In a criminal law matter, the Appellate Court of Connecticut determined that conviction for first-degree larceny and insurance fraud did not violate double jeopardy protections, or that the latter charge was a lesser-included offense of the former.
This case arose from an incident that occurred on December 15, 2002. Police responded to a fire at the defendant’s home, where investigators concluded that the fire appeared “accidental in nature,” though its origin was unknown. The defendant collected over $386,000 under his insurance policies for structural damage, debris removal, loss of personal property, and living expenses.
One year later, the home in which the defendant’s daughter lived was burglarized. Her laptop, which the defendant previously stole from his employer, was among the items taken. Police later recovered the laptop and called the daughter; when she came to collect it, police explained that the defendant claimed it was stolen.
In turn, the daughter revealed that the defendant purposefully burned down their house on the night of December 15, 2005. In a sworn statement, she explained that the defendant was having financial issues and told her of his plan, asking that she help him transport items to a rental storage unit. After the fire, the defendant “was laughing at the fire investigators calling them ‘stupid… because he thought he got away with [setting the fire].”
Police reopened the investigation and obtained a search warrant for the defendant’s newly built house, where they found many items listed in the insurance claims as lost to the fire. The defendant was charged and convicted for arson in the first degree, larceny in the first degree, insurance fraud, and conspiracy. The defendant appealed, arguing, in part, that his conviction for both first-degree larceny and insurance fraud violated double jeopardy.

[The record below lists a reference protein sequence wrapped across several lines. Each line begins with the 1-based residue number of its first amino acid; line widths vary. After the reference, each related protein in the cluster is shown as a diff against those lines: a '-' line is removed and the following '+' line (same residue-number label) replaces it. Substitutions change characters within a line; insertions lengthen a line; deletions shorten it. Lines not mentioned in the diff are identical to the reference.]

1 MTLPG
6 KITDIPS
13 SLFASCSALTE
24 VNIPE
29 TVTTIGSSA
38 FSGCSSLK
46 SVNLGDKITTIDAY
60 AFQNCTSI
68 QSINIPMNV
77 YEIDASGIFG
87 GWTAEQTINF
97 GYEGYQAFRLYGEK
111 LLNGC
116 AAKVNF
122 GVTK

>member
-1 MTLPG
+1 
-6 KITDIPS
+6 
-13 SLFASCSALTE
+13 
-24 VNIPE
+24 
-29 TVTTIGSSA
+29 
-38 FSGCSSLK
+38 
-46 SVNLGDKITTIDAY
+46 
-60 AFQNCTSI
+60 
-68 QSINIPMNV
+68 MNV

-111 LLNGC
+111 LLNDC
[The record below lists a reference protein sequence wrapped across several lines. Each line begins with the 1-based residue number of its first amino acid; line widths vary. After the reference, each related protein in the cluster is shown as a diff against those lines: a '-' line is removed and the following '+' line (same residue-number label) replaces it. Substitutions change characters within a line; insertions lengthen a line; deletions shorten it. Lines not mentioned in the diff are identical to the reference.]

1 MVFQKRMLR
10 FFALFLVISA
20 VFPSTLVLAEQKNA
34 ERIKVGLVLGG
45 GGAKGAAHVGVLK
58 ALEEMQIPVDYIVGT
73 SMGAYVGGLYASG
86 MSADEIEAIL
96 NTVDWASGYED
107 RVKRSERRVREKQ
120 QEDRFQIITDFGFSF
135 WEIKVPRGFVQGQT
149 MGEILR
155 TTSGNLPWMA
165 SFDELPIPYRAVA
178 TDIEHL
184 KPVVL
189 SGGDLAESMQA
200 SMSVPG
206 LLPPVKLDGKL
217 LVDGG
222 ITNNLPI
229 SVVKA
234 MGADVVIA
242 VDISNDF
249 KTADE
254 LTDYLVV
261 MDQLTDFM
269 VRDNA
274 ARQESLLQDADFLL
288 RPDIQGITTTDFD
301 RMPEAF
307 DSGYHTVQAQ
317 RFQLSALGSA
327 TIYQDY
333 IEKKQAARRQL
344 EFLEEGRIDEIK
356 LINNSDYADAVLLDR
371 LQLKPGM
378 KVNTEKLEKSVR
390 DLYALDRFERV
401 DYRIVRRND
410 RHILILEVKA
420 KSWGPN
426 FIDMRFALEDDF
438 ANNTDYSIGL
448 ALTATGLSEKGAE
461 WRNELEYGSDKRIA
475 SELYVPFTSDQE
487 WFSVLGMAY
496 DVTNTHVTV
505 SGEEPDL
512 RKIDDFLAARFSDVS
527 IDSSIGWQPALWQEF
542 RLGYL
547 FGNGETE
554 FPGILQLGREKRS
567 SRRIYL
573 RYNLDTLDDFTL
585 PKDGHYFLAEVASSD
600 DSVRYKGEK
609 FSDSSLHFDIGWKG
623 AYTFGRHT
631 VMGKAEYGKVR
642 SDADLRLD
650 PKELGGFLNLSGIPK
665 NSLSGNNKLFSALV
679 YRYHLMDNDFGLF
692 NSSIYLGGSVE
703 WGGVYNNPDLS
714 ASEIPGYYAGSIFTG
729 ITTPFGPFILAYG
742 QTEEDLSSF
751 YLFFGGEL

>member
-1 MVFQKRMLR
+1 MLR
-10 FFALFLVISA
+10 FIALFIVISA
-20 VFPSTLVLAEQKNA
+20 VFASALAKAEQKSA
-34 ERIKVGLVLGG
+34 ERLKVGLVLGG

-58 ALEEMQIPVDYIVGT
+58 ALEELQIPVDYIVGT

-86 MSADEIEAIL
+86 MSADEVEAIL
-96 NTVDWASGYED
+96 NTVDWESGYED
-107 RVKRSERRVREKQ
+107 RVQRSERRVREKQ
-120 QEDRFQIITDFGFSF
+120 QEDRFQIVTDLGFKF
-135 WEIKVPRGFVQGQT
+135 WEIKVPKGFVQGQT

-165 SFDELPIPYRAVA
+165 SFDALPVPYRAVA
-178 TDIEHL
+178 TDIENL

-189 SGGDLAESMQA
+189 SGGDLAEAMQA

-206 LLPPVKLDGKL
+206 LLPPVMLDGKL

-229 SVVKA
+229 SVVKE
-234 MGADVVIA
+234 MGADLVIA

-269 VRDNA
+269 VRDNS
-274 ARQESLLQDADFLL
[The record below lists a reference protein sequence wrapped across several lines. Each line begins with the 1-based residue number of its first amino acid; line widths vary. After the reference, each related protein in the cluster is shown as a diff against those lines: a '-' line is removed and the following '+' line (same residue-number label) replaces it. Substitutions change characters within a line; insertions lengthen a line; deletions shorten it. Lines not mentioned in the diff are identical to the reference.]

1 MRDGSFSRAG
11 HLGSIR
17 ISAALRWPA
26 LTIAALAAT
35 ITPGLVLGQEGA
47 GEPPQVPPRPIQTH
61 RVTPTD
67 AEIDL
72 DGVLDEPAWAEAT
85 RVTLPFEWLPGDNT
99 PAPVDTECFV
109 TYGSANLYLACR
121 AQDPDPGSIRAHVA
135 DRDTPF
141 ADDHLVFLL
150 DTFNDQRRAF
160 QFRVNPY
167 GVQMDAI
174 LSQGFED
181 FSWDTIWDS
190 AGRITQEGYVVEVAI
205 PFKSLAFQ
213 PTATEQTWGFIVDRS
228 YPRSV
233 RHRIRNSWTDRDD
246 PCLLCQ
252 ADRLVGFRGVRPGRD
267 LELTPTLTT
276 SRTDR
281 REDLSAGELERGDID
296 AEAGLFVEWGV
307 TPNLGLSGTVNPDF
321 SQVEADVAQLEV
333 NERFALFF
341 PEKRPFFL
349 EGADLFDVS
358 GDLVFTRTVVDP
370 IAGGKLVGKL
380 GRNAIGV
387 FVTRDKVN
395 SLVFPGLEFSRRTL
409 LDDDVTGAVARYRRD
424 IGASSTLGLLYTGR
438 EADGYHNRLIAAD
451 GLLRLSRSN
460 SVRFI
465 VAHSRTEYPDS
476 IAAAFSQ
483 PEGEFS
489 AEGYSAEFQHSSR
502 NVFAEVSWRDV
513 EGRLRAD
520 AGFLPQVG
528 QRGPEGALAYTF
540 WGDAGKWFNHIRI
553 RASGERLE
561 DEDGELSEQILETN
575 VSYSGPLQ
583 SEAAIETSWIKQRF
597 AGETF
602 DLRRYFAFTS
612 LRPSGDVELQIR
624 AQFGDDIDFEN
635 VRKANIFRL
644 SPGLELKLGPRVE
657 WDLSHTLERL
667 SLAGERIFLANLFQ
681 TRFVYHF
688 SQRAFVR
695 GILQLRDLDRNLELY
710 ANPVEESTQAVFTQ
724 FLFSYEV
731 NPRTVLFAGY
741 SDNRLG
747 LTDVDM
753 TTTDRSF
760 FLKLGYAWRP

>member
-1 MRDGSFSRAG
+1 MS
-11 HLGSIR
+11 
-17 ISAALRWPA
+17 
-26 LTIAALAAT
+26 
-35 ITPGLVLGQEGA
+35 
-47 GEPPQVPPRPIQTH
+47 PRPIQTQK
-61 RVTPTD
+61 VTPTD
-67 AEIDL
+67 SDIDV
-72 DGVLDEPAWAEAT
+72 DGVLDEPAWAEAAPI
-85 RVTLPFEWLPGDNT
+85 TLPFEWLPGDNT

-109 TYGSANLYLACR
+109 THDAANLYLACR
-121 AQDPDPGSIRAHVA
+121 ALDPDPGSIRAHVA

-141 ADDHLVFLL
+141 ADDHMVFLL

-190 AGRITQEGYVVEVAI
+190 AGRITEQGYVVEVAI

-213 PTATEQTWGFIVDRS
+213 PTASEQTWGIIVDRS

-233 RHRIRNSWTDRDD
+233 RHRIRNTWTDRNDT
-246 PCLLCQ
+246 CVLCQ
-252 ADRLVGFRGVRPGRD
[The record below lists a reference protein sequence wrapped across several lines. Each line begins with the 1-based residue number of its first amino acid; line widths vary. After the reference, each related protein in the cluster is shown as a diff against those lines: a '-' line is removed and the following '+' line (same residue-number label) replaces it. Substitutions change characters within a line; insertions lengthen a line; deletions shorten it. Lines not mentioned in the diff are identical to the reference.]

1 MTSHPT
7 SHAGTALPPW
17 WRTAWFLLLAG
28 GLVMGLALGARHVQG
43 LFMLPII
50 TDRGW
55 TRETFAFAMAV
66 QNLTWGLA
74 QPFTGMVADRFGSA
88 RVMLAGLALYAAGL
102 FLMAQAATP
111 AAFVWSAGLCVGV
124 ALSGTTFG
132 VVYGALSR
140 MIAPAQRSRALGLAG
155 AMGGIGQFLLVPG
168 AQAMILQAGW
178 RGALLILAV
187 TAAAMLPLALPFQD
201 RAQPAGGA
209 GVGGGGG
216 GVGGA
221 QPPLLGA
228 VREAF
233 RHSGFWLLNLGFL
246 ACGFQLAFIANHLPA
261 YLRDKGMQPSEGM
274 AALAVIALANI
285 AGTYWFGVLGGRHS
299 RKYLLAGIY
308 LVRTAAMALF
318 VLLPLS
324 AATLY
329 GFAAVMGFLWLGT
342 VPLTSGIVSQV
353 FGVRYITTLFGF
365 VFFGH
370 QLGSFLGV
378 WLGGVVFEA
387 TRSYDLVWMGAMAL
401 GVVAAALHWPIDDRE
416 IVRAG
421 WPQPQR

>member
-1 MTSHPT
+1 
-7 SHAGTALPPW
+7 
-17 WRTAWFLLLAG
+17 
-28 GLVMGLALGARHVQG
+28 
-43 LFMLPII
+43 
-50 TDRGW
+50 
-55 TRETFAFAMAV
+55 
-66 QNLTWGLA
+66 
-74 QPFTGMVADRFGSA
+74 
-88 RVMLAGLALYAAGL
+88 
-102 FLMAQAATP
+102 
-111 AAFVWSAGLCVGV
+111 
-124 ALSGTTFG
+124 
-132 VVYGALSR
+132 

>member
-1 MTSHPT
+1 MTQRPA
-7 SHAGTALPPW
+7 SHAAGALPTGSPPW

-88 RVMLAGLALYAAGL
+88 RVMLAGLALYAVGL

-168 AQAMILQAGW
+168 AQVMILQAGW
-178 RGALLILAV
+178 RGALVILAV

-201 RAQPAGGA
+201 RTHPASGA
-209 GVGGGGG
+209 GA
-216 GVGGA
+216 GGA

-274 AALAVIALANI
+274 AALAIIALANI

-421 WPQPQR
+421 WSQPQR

Two Charges for the Same Offence Constitute Double Jeopardy
Under the Fifth Amendment to the U.S. Constitution, a criminal defendant cannot receive two punishments for two crimes, which he asserts to be a single crime, arising from the same act and prosecuted in a single trial. To be entitled to this double jeopardy protection, a criminal defendant must show that the charges arise from the same transaction or occurrence and that the charged crimes are, in fact, the same offense. If, however, the court determines that each charge requires proof of an element that the other does not, double jeopardy is typically not implicated.
In this case, the Appellate Court determined that larceny in the first degree and insurance fraud each possess unique essential elements. The former does not “require any proof as to the method or manner of obtaining the currency,” while the latter did not have a requisite dollar amount for the value of the property taken. The defendant countered that because insurance fraud is a lesser-included offense to larceny in the first degree, his constitutional rights were violated.
Two Charges for a Lesser-Included and Greater Offense Constitute Double Jeopardy
Even where two charges have unique elements, double jeopardy may nonetheless be implicated if the two charges are a lesser-included and greater offense. A lesser-included offense is one that must first be completed to make it possible to commit the greater offense. As an example, assault is a lesser-included offense to robbery, because every robbery includes the commission of an assault. If, however, the lesser offense need not be committed, it is not an included offense.
In this case, the Appellate Court determined that insurance fraud was not a lesser included offense because the commission of larceny did not require the presentation of false, incomplete, or misleading statements in support of a fraudulent claim. Therefore, with this respect to the appeal, the Court affirmed judgment.
Written by Lindsay E. Raber, Esq.
When faced with a charge of arson, fraud, or larceny, an individual is best served by consulting with an experienced criminal law practitioner. Should you have any questions regarding criminal defense, please do not hesitate to contact Attorney Joseph C. Maya in the firm’s Westport office in Fairfield County at 203-221-3100 or at JMaya@Mayalaw.com.